Tuesday, March 31, 2015

Education agencies in Caraga discuss roles in K to 12 program

By Robert E. Roperos

BUTUAN CITY, Mar. 31 (PIA) – The Philippine government’s agencies on education have converged recently here to discuss their specific roles especially in the implementation of the K to 12 program which is set to be fully implemented in 2016.

During the Regional Technical Vocational Education and Training (TVET) Administrators’ Conference held in one of the local convention centers here, the Regional Directors of the Department of Education (DepEd), Commission on Higher Education (CHED), and the Technical Education and Skills Development Authority (TESDA) personally discussed their specific programs under the K to 12 curriculum.

DepEd OIC regional director Dr. Rebecca Delapuz presented the update of the Senior High School implementation in the region. The official underscored that DepEd-Caraga’s goal is to have at least two public Senior High Schools per city and one per municipality in 2016.

With the sum of expected enrolment for school years 2016-2017 and 2017-2018 of 93,033, Dir. Delapuz said the region needs 2,116 classrooms and 3,170 teachers.

Delapuz further said after the survey conducted to incoming Senior High School students, it was revealed that 43.82% of students will go to Academic Track; 6.54% will go to Science, Technology, Engineering and Mathematics (STEM); 5.26% will go to Accountancy, Business and Management (ABM); 5.87% will go to Humanities and Social Sciences (HUMSS); 26.15% will go to General Academic Strand (GAS); 55.61% of students will go to Tech-Voc Track; 0.38% of students will go to Arts and Design Track; and 0.19% of students will go to Sports Track.

To date, the region has 318 schools intended for Academic Strands, 43 for STEM, 33 for ABM, 43 for HUMSS, 199 for GAS, 286 for Tech-Voc, 2 for Arts and Design, and 1 for Sports Track.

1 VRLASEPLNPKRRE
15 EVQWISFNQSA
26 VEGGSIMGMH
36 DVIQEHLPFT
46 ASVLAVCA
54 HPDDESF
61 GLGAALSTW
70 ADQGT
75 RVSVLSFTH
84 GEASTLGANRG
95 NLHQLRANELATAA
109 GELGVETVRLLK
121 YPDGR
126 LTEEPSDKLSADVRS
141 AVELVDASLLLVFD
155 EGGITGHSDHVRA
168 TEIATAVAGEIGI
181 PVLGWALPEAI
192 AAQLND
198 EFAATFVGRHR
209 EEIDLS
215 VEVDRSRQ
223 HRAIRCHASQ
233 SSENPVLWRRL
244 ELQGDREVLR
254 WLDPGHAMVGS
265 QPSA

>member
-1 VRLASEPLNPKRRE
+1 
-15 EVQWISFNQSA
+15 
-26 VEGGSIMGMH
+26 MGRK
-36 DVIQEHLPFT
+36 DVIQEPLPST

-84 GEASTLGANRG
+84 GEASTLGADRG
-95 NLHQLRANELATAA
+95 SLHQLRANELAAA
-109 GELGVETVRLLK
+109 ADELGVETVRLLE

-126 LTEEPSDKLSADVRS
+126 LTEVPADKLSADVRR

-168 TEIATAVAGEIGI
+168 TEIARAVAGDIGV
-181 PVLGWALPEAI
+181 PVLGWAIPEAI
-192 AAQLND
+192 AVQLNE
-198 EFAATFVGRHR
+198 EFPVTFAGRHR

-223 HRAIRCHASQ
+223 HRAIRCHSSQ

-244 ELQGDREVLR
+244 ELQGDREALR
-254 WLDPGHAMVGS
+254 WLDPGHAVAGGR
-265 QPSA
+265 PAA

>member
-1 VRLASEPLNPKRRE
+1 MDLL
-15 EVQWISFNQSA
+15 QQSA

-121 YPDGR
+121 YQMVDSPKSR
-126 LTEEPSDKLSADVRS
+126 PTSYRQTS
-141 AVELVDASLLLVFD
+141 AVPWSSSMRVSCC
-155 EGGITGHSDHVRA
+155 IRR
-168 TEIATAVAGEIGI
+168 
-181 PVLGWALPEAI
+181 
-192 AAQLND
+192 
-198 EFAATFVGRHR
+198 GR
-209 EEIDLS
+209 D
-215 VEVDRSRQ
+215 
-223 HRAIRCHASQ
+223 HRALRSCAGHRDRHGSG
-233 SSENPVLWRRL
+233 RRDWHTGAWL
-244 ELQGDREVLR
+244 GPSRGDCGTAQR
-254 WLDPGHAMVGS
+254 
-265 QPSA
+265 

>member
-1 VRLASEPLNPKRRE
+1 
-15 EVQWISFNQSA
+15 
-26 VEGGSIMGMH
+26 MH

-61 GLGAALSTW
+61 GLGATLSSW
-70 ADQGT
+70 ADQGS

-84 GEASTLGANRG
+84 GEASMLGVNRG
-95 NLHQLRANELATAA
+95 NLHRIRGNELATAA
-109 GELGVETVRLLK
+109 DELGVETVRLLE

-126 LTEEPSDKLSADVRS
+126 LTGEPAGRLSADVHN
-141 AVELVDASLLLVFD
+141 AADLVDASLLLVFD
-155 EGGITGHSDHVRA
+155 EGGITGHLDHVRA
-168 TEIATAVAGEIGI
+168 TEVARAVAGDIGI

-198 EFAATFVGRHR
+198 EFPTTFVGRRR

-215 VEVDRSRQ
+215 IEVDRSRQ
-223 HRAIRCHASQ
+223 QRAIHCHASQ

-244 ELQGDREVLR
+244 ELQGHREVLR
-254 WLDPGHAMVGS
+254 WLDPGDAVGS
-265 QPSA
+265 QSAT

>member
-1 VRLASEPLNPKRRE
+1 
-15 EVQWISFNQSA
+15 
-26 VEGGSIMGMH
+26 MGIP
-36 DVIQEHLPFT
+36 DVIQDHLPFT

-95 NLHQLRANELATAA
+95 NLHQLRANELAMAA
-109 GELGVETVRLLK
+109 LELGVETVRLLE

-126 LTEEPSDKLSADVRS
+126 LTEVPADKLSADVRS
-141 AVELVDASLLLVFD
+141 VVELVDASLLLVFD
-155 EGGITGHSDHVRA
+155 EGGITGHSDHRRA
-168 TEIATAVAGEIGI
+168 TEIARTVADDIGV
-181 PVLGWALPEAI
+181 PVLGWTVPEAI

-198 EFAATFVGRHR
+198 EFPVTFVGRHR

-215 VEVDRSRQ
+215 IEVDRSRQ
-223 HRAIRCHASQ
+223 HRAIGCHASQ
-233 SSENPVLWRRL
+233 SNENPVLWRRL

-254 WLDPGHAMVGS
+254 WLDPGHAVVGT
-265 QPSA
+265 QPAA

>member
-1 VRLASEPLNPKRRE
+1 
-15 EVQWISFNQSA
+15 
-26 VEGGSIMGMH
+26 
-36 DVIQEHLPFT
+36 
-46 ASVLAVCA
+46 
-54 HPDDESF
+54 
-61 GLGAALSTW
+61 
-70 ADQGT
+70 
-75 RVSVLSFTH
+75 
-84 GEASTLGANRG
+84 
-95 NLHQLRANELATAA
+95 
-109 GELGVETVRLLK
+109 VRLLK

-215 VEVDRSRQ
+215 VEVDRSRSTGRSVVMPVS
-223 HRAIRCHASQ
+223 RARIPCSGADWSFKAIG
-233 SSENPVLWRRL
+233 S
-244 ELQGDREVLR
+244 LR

The top ten Tech-Voc Specializations according to Dir. Delapuz are Cookery NC II, Bread and Pastry Production NC II, Horticulture NC II, Computer Hardware Servicing NC II, Dressmaking NC II, Food and Beverage Services NC II, Tailoring NC II, Beauty/Nail Care NC II, Electrical Installation and Maintenance NC II, Hairdressing NC II, and Crop Production NC I.

Delapuz said out of the 729 teachers who were recommended by DepEd-Caraga to undergo assessment, only 342 were assessed. Of this figure, 192 were found to be competent and 150 were found incompetent. “Thus, only 56.14% passed and were already awarded with National Certificates (NC) by TESDA,” Dir. Delapuz added.

Meanwhile, CHED-Caraga regional director Dr. Maricar Casquejo discussed the agency’s Programs, Projects, Actions and Activities as aligned in the 2015 ASEAN Community.

Dir. Casquejo pointed out that ASEAN leaders see the great potential of HEIs in contributing towards the realization of ASEAN Community 2015. Participation in the promotion of student mobility, transfer of knowledge, and facilitation of degree comparability, among others, contribute significantly in human resource development which in turn aids in ASEAN Community-building. “Higher education therefore is a key towards a successful ASEAN integration,” Dir. Casquejo said.